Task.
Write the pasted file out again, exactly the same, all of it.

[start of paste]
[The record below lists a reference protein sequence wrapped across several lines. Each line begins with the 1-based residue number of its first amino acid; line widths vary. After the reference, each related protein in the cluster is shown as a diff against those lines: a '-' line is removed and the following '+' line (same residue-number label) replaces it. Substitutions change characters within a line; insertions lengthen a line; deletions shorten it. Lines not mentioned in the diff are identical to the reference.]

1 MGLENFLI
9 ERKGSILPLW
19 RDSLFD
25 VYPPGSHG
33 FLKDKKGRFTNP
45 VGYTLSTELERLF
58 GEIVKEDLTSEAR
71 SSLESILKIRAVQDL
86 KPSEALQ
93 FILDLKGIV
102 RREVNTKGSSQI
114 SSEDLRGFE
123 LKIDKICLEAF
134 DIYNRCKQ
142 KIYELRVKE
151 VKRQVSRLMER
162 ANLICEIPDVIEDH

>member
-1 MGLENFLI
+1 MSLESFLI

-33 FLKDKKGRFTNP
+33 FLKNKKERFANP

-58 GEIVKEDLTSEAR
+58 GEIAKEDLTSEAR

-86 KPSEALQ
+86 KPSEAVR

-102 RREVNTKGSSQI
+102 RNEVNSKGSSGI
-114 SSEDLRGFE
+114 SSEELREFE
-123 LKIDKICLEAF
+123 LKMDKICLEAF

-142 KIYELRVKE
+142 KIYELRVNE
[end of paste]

[The record below lists a reference protein sequence wrapped across several lines. Each line begins with the 1-based residue number of its first amino acid; line widths vary. After the reference, each related protein in the cluster is shown as a diff against those lines: a '-' line is removed and the following '+' line (same residue-number label) replaces it. Substitutions change characters within a line; insertions lengthen a line; deletions shorten it. Lines not mentioned in the diff are identical to the reference.]

1 MGLENFLI
9 ERKGSILPLW
19 RDSLFD
25 VYPPGSHG
33 FLKDKKGRFTNP
45 VGYTLSTELERLF
58 GEIVKEDLTSEAR
71 SSLESILKIRAVQDL
86 KPSEALQ
93 FILDLKGIV
102 RREVNTKGSSQI
114 SSEDLRGFE
123 LKIDKICLEAF
134 DIYNRCKQ
142 KIYELRVKE
151 VKRQVSRLMER
162 ANLICEIPDVIEDH

>member
-1 MGLENFLI
+1 MSLESFLI

-33 FLKDKKGRFTNP
+33 FLKNKKERFANP

-58 GEIVKEDLTSEAR
+58 GEIAKEDLTSEAR

-86 KPSEALQ
+86 KPSEAVR

-102 RREVNTKGSSQI
+102 RNEVNSKGSSGI
-114 SSEDLRGFE
+114 SSEELREFE
-123 LKIDKICLEAF
+123 LKMDKICLEAF

-142 KIYELRVKE
+142 KIYELRVNE